Recognise the importance of happiness and contentment, promote autonomy, foster relationships, use affirming and useful communication, respect personhood and value their expertise. Ascertain strengths, limitations and barriers to living well. Respect individuality and strive to assist people to enjoy the highest possible quality of life!
This applies to care partners and family members too. We need to understand care partners and assist them to understand the nature of dementia in their specific circumstances. We must ascertain their resources and limitations, and respect, educate and support them.
I always say we need to listen with our eyes open. Reflect on our own limits, and upskill.
4. How does dementia affect the behaviour of people living with dementia? And what advice can you offer those who provide care and support for their family or friend who is living with dementia?
Denise: Changes in behaviour signal changes in needs. My advice to family and friends who are providing support is to do your best to understand the needs of the person diagnosed. Understand that changes occur because of changes in the brain. No one asks to develop symptoms of dementia, and those diagnosed are usually doing their best and want to be respected, included and understood.
I always encourage care partners to ask the person with dementia for their input. After diagnosis, many family members/friends take over responsibilities and often people with dementia feel left out. Ask them to share their stories and share how they’re feeling. Tap into their strengths and look for ways to encourage ongoing contribution.
Understand your limitations, strengths and weaknesses, and access support. There are many options now, so find one that suits you.
5. From your experiences, what is important to people living well with dementia, and how can the community make a difference in their lives?
Denise: People with dementia usually tell me that they want to be heard, valued and included. They want to be respected for the person they have always been and the person that they are. They are often fearful of, or aware that, they are perceived as ‘fading away’ – when in fact they are ‘still here’, albeit with changing needs and changes in the way they communicate.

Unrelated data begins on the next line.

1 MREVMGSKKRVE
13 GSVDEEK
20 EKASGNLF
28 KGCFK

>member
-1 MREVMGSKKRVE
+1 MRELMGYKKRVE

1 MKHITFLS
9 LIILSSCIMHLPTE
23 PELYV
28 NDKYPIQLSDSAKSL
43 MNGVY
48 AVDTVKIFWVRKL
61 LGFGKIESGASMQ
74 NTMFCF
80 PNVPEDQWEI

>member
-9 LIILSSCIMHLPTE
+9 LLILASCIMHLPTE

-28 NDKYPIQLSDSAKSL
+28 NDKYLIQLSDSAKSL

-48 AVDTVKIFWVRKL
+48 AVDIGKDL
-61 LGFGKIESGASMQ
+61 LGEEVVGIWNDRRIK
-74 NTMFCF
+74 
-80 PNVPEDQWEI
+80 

I think as a community we need to see people with dementia as individuals with a story to tell, with strengths, with needs and values and goals. We need to encourage and support, not leave them to struggle along feeling isolated, lonely and unworthy. We need to encourage everyone to live as well as they can, for today.
6. Are there any presentations from the 2016 National Dementia Conference that you are particularly looking forward to and why?
Denise: I’m looking forward to hearing from John Quinn. John is a wonderful example of someone diagnosed with dementia, who with support of his partner Glenys, faces each day, each hurdle, each high and low and simply applies himself to living well alongside his diagnosis.
I’m also looking forward to hearing from Susan Field about Power of Attorney documents because I promote the use of these every day, and Dr Catherine Barrett’s presentation about LGBT consumers.
I am aware of some really interesting complexities experienced by people in the LGBT community.
We are looking forward to Denise’s presentation at the upcoming 7th Annual National Dementia Conference, taking place at the Novotel Brisbane on 21st- 22nd March 2016.